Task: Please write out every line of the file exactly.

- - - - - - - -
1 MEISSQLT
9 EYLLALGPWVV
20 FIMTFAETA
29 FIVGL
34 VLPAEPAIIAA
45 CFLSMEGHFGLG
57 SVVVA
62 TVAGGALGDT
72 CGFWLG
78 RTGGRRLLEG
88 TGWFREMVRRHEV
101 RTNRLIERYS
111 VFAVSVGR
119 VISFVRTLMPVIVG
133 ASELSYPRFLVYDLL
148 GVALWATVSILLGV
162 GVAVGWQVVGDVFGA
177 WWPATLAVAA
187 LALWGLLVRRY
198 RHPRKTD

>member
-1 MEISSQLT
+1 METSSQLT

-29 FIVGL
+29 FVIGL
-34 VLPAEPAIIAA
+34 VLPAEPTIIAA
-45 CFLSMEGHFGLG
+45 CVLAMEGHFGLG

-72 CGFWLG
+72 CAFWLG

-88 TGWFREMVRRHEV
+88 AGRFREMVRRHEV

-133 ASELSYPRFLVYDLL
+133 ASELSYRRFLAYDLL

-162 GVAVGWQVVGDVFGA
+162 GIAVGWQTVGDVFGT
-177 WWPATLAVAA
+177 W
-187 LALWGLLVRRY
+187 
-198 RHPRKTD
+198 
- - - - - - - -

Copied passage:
1 MEISSQLT
9 EYLLALGPWVV
20 FIMTFAETA
29 FIVGL
34 VLPAEPAIIAA
45 CFLSMEGHFGLG
57 SVVVA
62 TVAGGALGDT
72 CGFWLG
78 RTGGRRLLEG
88 TGWFREMVRRHEV
101 RTNRLIERYS
111 VFAVSVGR
119 VISFVRTLMPVIVG
133 ASELSYPRFLVYDLL
148 GVALWATVSILLGV
162 GVAVGWQVVGDVFGA
177 WWPATLAVAA
187 LALWGLLVRRY
198 RHPRKTD

>member
-1 MEISSQLT
+1 METSSQLT

-29 FIVGL
+29 FVIGL
-34 VLPAEPAIIAA
+34 VLPAEPTIIAA
-45 CFLSMEGHFGLG
+45 CVLAMEGHFGLG

-72 CGFWLG
+72 CAFWLG

-88 TGWFREMVRRHEV
+88 AGRFREMVRRHEV

-133 ASELSYPRFLVYDLL
+133 ASELSYRRFLAYDLL

-162 GVAVGWQVVGDVFGA
+162 GIAVGWQTVGDVFGT
-177 WWPATLAVAA
+177 W
-187 LALWGLLVRRY
+187 
-198 RHPRKTD
+198 